Fiber-to-the-home is gradually replacing these other methods of providing consumer Internet connections. However, not all fiber services are created equal. Here are the main areas where fiber deployments differ (from each other and from cable/DSL), some that you would expect and some you might not:
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My new Core i5 and Ubuntu 10.04 Alpha

This post will document my new computer, which I assembled last weekend, as well as my experiences with Ubuntu 10.04 Alpha 3 on it so far. I hope that this will be useful for others that want to build a system like mine and for those that want to learn a bit about the latest version of Ubuntu.
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How to install GCC on the Nokia N900

I finally got around to installing GCC on my Nokia N900 today (using Maemo 5). I found it more challenging than I expected so I figured it would be nice to share how I did it.
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Are web standards the new OS APIs?

The arrival of the following two posts on the same day is just too ironic for me not to write about:

More and more it seems that APIs which have existed for decades on all POSIX systems (which includes all popular OSes except Windows) are being re-implemented as web standards. This is an interesting trend, which I think is being fueled by a confluence of factors:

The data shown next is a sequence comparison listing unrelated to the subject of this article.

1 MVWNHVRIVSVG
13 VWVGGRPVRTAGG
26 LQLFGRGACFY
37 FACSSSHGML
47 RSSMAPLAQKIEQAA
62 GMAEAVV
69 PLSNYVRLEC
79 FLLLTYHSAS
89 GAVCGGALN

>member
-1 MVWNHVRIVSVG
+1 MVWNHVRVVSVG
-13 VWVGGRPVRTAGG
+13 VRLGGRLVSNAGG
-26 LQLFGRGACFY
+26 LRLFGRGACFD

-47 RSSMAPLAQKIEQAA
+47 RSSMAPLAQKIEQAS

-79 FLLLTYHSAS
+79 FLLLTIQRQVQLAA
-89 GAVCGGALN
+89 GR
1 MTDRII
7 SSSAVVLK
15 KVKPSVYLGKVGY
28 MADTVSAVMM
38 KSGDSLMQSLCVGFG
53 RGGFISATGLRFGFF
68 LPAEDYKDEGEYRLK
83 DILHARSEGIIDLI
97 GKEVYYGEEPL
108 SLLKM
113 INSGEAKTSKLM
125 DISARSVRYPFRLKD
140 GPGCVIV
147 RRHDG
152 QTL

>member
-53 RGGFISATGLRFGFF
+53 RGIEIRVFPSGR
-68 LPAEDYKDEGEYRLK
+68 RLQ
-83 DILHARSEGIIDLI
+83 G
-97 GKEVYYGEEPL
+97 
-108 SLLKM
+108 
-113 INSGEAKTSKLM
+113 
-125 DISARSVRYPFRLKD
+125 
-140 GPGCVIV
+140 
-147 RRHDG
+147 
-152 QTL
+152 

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My copyright consultation submission

I made a submission for Canada’s copyright consultation yesterday, which is reproduced below. If you haven’t made a submission yet, you still have time; the government has extended the deadline until tomorrow night. Their website includes full details on how to send in a submission. Without further ado, here is my submission:

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Seamless web video within reach

Images on the web have been a solved problem for many years. Web designers know they can insert a JPEG, PNG, or GIF file with <img> and it will work in virtually all browsers. Video, on the other hand, is much more difficult to provide. There are a range of formats and none are universally supported across browsers. Inserting video should be as easy as inserting an image: just make sure the video is in the right format and use <video> to place it. While we’re not there yet, such a reality could be closer than you think.